By Barbara Coyner
In 2007, the historic slide into a deep financial collapse was gathering speed. By 2008, the country was spinning from housing foreclosures, with the standstill of new home construction hitting the timber industry hard. Yet Blanchard, Idaho, logging contractor Seth Campbell was fixing his eyes on a future for himself, his wife Crystal, their son Conlen — and his crew.
“We started this company in the worst of times in 2007,” says the 40-year-old Campbell. “A lot of people told me I was nuts. But I am not a crazy gambler. It was a calculated risk. I had some good guys, and we all wanted to show that we could do this. You have to have the right people or it won’t work.”
Matching Man and Iron
Developing a timeline of his logging ventures, Campbell expresses some surprise at how well things have worked out. Just recently he took delivery of a new cut-to-length duo, a 2018 John Deere 859MH harvester with a 415X Waratah head and a John Deere 1510G forwarder.
The new harvester will be run by Charley Lock, an 11-year veteran of Campbell’s operation, while ten-year crew member Tony Griesemer will run the new forwarder.
“I’m a Deere guy,” Campbell admits, adding that he likes the Waratah head because it’s tough, well-built, and holds up with very little down time. “I got into the cut-to-length approach after a couple of my guys retired. Since cut-to-length requires two guys instead of four, and there’s also been a rebound in log demand, this seemed the way to go. Cut-to-length is more expensive than tractor logging. But I talked to Charley, one of our crew bosses, and he was ready to try something new, so he helped with the decision.”
Campbell rounds out his current team with two-year veteran crew member Mike Peterson running a 2015 648H Deere swing grapple skidder; nine-year crew member Dave Yeoman operating a 2017 Deere 2154D log loader; five-year veteran Dillon Roth running a 2016 Deere 2154D processor with a 622C Waratah head; and newcomer Jared Larion piloting a 2017 Deere 848L dual arch skidder.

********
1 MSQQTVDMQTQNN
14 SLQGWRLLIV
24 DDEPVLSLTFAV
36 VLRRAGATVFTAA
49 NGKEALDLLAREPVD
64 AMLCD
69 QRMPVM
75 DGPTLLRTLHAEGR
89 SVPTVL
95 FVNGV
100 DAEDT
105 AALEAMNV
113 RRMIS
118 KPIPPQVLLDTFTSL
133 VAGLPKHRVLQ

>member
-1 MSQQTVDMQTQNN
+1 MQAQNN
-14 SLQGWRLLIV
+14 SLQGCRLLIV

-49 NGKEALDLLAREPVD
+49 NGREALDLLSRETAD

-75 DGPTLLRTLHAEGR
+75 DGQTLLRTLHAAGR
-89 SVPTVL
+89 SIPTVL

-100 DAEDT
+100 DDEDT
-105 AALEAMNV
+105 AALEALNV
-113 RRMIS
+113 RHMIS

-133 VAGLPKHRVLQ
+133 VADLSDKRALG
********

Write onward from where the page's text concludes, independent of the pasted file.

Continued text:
Clearly there’s a lot of newer iron in Campbell’s tool kit, and it’s almost all green. Part-timer and two-year employee Gary Davis operates a 2009 527 Cat high-track skidder, with another Cat 527 in reserve.
Crew Is Vital
Naming the crew is as important to Campbell as naming the equipment. He also includes his brother-in-law and previous long-time crew member Zay Bereiter, now a subcontractor, who runs his own brand new 2017 TimberPro 745C. Seth’s brother Shane of Shane Campbell Trucking hauls for the company. And it’s noteworthy that Seth’s 70-year-old dad Nelson also subcontracts as a hand-faller part-time.
“Since 2008, it’s been a long road,” says Campbell of his company’s progress. “But demand for us is good and log prices are up, both good bargaining chips. The mills are recognizing what loggers are worth to the industry. We’ve also got to pay our guys what they are worth.”
Roots in Logging
Seth got into logging via his dad, a former Marine who owned 70 forested acres in Elk, Washington, but eventually moved the family to Idaho. Between serving on a Forest Service hot shot crew and managing his tree farm with a small Cat, Nelson Campbell also embellished his forest management credentials doing road and bridge construction for Joe Henry.
“It was an awesome way to grow up,” Seth says of the variety of work locations. “We camped out and did a lot of fishing.” Seth started working for his dad right after high school, doing contracts for Sonny Poirier, and later buying his own log truck to add to his income by making evening hauls.
In time, Campbell bought his first processor, admitting, “It was a really cheap stroke delimber cobbled together. But I did a lot of work with it. I can’t even remember the brand, but I sold it after a couple of years.” Next came a Clark 667 skidder, which he found pretty cheap, then his first dangle-head Linkbelt “mule,” which gave him more flexibility.
These days he has had enough experience with equipment to know his preferences better. Take the differences between the stroke-delimber and the dangle-head. “A stroker always has ahold of the piece you just made, while a dangle head has ahold of the piece you are about to make. Strokers have their place, but I like the dangle-head approach better.”